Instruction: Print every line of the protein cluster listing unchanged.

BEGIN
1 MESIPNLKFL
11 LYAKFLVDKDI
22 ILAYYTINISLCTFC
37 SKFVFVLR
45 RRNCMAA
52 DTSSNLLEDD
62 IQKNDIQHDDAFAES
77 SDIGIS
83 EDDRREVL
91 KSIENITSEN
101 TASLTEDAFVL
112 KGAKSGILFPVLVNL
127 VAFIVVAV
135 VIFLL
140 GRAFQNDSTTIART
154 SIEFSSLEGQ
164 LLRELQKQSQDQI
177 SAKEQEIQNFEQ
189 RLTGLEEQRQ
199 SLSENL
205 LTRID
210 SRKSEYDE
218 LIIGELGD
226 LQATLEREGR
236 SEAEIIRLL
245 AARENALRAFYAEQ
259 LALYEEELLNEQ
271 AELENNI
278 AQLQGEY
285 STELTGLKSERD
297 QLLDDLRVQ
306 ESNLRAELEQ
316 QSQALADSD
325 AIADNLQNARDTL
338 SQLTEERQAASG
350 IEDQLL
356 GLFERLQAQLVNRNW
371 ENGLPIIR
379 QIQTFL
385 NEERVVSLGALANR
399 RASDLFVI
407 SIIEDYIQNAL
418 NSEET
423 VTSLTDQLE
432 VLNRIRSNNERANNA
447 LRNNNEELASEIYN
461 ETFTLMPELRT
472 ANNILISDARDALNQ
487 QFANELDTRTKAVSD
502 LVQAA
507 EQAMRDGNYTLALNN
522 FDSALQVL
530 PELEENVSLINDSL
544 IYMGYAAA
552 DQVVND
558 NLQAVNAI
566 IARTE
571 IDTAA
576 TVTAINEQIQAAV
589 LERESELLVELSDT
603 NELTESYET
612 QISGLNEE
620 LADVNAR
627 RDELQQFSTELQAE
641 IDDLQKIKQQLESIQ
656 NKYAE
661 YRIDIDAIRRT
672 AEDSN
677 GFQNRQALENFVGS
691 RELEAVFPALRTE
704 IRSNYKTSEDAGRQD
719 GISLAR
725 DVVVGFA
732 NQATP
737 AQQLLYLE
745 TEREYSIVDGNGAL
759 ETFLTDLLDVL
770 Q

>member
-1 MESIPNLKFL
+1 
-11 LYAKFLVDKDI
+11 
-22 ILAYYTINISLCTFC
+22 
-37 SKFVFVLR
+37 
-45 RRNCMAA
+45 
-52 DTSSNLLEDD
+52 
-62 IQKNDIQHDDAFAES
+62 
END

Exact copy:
1 MESIPNLKFL
11 LYAKFLVDKDI
22 ILAYYTINISLCTFC
37 SKFVFVLR
45 RRNCMAA
52 DTSSNLLEDD
62 IQKNDIQHDDAFAES
77 SDIGIS
83 EDDRREVL
91 KSIENITSEN
101 TASLTEDAFVL
112 KGAKSGILFPVLVNL
127 VAFIVVAV
135 VIFLL
140 GRAFQNDSTTIART
154 SIEFSSLEGQ
164 LLRELQKQSQDQI
177 SAKEQEIQNFEQ
189 RLTGLEEQRQ
199 SLSENL
205 LTRID
210 SRKSEYDE
218 LIIGELGD
226 LQATLEREGR
236 SEAEIIRLL
245 AARENALRAFYAEQ
259 LALYEEELLNEQ
271 AELENNI
278 AQLQGEY
285 STELTGLKSERD
297 QLLDDLRVQ
306 ESNLRAELEQ
316 QSQALADSD
325 AIADNLQNARDTL
338 SQLTEERQAASG
350 IEDQLL
356 GLFERLQAQLVNRNW
371 ENGLPIIR
379 QIQTFL
385 NEERVVSLGALANR
399 RASDLFVI
407 SIIEDYIQNAL
418 NSEET
423 VTSLTDQLE
432 VLNRIRSNNERANNA
447 LRNNNEELASEIYN
461 ETFTLMPELRT
472 ANNILISDARDALNQ
487 QFANELDTRTKAVSD
502 LVQAA
507 EQAMRDGNYTLALNN
522 FDSALQVL
530 PELEENVSLINDSL
544 IYMGYAAA
552 DQVVND
558 NLQAVNAI
566 IARTE
571 IDTAA
576 TVTAINEQIQAAV
589 LERESELLVELSDT
603 NELTESYET
612 QISGLNEE
620 LADVNAR
627 RDELQQFSTELQAE
641 IDDLQKIKQQLESIQ
656 NKYAE
661 YRIDIDAIRRT
672 AEDSN
677 GFQNRQALENFVGS
691 RELEAVFPALRTE
704 IRSNYKTSEDAGRQD
719 GISLAR
725 DVVVGFA
732 NQATP
737 AQQLLYLE
745 TEREYSIVDGNGAL
759 ETFLTDLLDVL
770 Q

>member
-1 MESIPNLKFL
+1 
-11 LYAKFLVDKDI
+11 
-22 ILAYYTINISLCTFC
+22 
-37 SKFVFVLR
+37 
-45 RRNCMAA
+45 
-52 DTSSNLLEDD
+52 
-62 IQKNDIQHDDAFAES
+62 